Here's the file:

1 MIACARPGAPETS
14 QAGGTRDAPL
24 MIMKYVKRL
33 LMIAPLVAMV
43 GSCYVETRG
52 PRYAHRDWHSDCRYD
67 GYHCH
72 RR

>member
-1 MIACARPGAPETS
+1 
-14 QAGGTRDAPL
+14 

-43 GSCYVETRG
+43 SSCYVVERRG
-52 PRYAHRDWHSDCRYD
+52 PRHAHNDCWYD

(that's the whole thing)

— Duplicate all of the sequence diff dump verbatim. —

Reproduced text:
1 MIACARPGAPETS
14 QAGGTRDAPL
24 MIMKYVKRL
33 LMIAPLVAMV
43 GSCYVETRG
52 PRYAHRDWHSDCRYD
67 GYHCH
72 RR

>member
-1 MIACARPGAPETS
+1 
-14 QAGGTRDAPL
+14 

-43 GSCYVETRG
+43 SSCYVVERRG
-52 PRYAHRDWHSDCRYD
+52 PRHAHNDCWYD